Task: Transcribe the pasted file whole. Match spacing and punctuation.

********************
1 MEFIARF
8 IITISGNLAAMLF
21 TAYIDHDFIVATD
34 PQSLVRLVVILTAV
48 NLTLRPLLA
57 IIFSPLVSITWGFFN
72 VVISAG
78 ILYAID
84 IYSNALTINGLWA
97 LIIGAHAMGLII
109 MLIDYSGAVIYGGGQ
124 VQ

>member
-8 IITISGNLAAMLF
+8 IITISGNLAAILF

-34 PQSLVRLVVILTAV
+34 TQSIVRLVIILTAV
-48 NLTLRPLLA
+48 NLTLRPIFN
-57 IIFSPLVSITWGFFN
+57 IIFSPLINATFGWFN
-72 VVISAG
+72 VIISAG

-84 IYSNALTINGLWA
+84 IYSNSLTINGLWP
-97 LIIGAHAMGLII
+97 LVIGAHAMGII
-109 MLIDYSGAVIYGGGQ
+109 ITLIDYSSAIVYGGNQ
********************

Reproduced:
1 MEFIARF
8 IITISGNLAAMLF
21 TAYIDHDFIVATD
34 PQSLVRLVVILTAV
48 NLTLRPLLA
57 IIFSPLVSITWGFFN
72 VVISAG
78 ILYAID
84 IYSNALTINGLWA
97 LIIGAHAMGLII
109 MLIDYSGAVIYGGGQ
124 VQ

>member
-8 IITISGNLAAMLF
+8 IITISGNLAAILF

-34 PQSLVRLVVILTAV
+34 TQSIVRLVIILTAV
-48 NLTLRPLLA
+48 NLTLRPIFN
-57 IIFSPLVSITWGFFN
+57 IIFSPLINATFGWFN
-72 VVISAG
+72 VIISAG

-84 IYSNALTINGLWA
+84 IYSNSLTINGLWP
-97 LIIGAHAMGLII
+97 LVIGAHAMGII
-109 MLIDYSGAVIYGGGQ
+109 ITLIDYSSAIVYGGNQ